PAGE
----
IGF 2019 WS #41 Tech Nationalism: 5G, Cybersecurity and Trade

Organizer 1: Civil Society, Asia-Pacific Group
Organizer 2: Civil Society, Western European and Others Group (WEOG)
Organizer 3: Private Sector, Western European and Others Group (WEOG)
Organizer 4: Civil Society, Western European and Others Group (WEOG)

Speaker 1: Farzaneh Badii, Civil Society, Asia-Pacific Group
Speaker 2: William Hudson, Private Sector, Western European and Others Group (WEOG)
Speaker 3: jinhe liu, Civil Society, Asia-Pacific Group
Speaker 4: Jyoti Panday , Civil Society, Asia-Pacific Group
Speaker 5: Jan-Peter Kleinhans, Private Sector, Western European and Others Group (WEOG)

Policy Question(s): 

1. What is tech nationalism and how widespread is it in the developed and developing world?
2. What cybersecurity threats, if any, are posed by the national origin of 5G infrastructure suppliers?
3. Many observers have detected a subcategory of tech nationalism called "data nationalism" that views data as a 'national resource' to be 'protected' by the state. What are the arguments for and against this approach?
4. How much of the concern about foreign equipment, software and data use is motivated by economic protectionism and/or national industrial policy rather than cybersecurity?
5. How is it possible to reconcile national cybersecurity with globalized markets for software, services and equipment in the digital economy?
6. Is tech nationalism compatible with multistakeholder governance of the Internet?

Relevance to Theme: The past years have been a turbulent for trade and the digital economy. While protectionist agendas are affecting trade generally, the problem is compounded when national cyber security concerns are linked to trade in digital products and services. This has led to the rise of a phenomenon known as “tech nationalism.” Tech nationalism is a turn away from the globalized supply chains and trading system put in place in the 1990s, and a move toward suspicion and the "othering" of globalized supply chains and foreign producers of software, equipment and services. One of the key drivers of tech nationalism is the ongoing cyber conflict between China and the United States over leadership in 5G technologies. That conflict is militarizing the transition to 5G, cloud and other next-generation Internet technologies.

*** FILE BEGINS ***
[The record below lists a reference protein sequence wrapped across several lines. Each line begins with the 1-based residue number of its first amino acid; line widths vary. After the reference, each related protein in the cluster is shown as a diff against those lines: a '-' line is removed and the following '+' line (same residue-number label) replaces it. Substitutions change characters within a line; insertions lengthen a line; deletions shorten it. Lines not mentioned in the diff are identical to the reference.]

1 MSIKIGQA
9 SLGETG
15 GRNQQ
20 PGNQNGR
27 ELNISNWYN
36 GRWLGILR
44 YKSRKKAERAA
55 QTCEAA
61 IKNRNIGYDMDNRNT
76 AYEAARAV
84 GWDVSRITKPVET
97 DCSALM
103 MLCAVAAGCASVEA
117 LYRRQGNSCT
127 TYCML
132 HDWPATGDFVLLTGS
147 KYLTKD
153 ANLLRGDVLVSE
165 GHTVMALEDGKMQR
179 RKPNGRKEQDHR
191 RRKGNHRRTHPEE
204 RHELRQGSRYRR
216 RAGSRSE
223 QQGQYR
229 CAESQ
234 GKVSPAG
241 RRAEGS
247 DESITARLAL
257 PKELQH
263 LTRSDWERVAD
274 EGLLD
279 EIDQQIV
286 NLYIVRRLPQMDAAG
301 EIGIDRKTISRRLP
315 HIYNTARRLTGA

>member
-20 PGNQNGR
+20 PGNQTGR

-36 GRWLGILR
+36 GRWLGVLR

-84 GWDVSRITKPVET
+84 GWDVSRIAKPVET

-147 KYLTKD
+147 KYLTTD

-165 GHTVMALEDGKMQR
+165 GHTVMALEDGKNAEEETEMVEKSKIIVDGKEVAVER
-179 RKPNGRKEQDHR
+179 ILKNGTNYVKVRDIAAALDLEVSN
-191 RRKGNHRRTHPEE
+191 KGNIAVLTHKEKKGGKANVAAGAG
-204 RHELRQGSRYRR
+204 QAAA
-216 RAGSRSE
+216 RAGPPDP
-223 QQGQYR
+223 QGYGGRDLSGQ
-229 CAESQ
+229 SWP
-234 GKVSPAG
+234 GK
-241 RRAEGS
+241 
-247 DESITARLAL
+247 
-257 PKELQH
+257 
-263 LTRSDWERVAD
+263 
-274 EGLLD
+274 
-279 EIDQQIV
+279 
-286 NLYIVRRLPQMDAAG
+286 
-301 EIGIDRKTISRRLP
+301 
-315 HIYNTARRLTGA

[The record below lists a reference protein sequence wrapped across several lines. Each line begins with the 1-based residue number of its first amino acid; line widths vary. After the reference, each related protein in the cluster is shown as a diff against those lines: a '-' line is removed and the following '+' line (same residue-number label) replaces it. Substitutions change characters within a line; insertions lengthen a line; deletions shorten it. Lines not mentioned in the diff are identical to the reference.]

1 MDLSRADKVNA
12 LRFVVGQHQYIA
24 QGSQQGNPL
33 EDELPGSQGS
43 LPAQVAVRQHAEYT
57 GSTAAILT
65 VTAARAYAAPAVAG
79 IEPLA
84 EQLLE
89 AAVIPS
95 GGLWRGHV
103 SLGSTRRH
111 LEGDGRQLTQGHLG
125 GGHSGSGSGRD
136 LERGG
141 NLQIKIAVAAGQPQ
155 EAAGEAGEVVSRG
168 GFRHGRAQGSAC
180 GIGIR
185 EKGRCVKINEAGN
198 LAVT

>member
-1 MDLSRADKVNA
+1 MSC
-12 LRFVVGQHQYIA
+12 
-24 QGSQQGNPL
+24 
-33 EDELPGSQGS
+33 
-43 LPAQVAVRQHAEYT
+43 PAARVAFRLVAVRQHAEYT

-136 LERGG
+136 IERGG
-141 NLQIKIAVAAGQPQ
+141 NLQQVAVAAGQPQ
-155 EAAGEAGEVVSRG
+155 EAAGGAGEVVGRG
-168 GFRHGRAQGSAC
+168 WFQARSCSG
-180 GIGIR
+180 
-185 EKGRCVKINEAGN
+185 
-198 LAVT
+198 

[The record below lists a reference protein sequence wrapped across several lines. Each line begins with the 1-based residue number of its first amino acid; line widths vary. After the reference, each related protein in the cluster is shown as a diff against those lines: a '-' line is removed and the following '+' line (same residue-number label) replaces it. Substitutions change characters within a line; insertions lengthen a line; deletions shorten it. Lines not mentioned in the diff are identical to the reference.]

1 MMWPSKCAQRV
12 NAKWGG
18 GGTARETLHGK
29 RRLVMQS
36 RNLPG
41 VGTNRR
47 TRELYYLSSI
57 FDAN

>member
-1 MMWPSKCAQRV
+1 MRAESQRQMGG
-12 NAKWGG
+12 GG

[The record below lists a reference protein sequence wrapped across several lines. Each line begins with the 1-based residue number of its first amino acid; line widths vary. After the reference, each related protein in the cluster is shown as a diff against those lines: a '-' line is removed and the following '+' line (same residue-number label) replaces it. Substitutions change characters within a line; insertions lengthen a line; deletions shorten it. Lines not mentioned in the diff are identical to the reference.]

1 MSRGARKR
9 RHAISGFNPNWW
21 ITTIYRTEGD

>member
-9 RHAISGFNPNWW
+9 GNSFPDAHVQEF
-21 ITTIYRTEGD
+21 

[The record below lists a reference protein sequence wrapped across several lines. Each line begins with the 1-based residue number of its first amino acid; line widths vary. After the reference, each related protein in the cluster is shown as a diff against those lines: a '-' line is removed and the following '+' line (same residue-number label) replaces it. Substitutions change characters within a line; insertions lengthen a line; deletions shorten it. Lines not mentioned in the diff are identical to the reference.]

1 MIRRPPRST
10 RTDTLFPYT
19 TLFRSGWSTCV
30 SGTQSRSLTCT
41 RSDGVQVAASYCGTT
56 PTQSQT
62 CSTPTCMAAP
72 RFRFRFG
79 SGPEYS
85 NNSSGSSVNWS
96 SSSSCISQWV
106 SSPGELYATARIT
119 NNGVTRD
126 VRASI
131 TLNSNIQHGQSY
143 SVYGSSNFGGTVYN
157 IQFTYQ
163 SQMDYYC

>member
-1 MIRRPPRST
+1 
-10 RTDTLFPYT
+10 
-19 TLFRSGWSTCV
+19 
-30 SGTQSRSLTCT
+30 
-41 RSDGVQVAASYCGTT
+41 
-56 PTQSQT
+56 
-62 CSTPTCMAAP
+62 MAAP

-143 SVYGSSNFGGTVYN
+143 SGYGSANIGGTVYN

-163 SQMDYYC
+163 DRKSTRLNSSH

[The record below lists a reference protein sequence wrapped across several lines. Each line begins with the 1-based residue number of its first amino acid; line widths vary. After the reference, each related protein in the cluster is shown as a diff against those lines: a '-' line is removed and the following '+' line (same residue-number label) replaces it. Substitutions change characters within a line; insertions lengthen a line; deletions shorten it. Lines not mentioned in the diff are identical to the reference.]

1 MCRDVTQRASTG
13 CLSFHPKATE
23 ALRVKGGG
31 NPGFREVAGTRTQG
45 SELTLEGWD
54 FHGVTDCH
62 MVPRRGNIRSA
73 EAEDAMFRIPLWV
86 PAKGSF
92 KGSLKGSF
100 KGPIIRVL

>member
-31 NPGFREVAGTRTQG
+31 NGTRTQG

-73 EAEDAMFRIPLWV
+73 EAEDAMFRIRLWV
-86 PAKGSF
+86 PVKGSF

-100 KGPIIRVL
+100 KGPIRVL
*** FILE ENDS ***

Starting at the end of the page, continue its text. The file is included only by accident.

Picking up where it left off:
The question of supply chain security affects a number of Internet-related industries and tends to encourage what some observers have called “alignment” of Internet products and services with national jurisdictions. Some governments have used national security concerns to ban foreign antivirus products and block market access for foreign telecommunication equipment. Some have used cybersecurity rationales for laws that severely restrict outgoing information flows and market access for foreign cloud providers.

Relevance to Internet Governance: National protectionism based on cybersecurity concerns has direct and indirect effects on Internet governance. The Internet helped to globalize the digital economy. A refusal to trust or accept products and services from foreign producers divides the Internet into national walls and limits global connectivity. It also affects the growth of the digital economy. A digital protectionist agenda is not compatible with the argument that the Internet should be governed through a global, multistakeholder mechanism and that it should remain open and interoperable. Moreover, free trade agreements around digital transactions might facilitate the governance of the Internet and its interconnectedness by preventing data localization.


Debate - Auditorium - 90 Min

Description: The session will discuss the securitization of software and telecom equipment, in the context of the industrial policy competition over 5G, artificial intelligence and other “strategic” technologies that are alleged to be critical to national power. The workshop is presented as a “debate” in that there are two distinct sides to tech nationalism (basically pro and con), but the speakers are not polarized on this and will be able to appreciate the claims of either position. The debate will explore how such securitization affects Internet governance and the digital economy. The panel will include perspectives from the USA, Europe, India, Iran and China, and stakeholders from civil society, private sector and government. It will focus in particular on the battle over 5G infrastructure development but include other arenas such as data nationalism.

Expected Outcomes: The workshop expects to illuminate and clarify the actual nature and scope of the threats provided by 5G infrastructure development.
The workshop is expected to develop a consensus on the best practices needed to reconcile the advantages of globalization and trade with cybersecurity and the mistrust that exists among national governments.
The outcome of the workshop will be summarized and published on the blogs of the organizers, and serve as the building block of additional meetings in the private sector, civil society, and governmental comment periods.

Discussion Facilitation: 

The moderator will pose questions and issues to pairs of speakers with contrasting views. They will engage with each other, debating the differences and trying to reach agreement. There will be three rounds of this. Then there will be an opening to the audience to discuss one side or the other. In the final segment the discussion will be steered toward resolution and agreement on best practices.

Online Participation: 

Monitor the WebEX chat room and read out the comments
Before the meeting, publicize the link to the room and inform the public that they can attend remotely
Remind various stakeholders and networks that RP is possible and encourage
Work closely with the moderator in person to integrate remote participants in the process

Proposed Additional Tools: Twitter.


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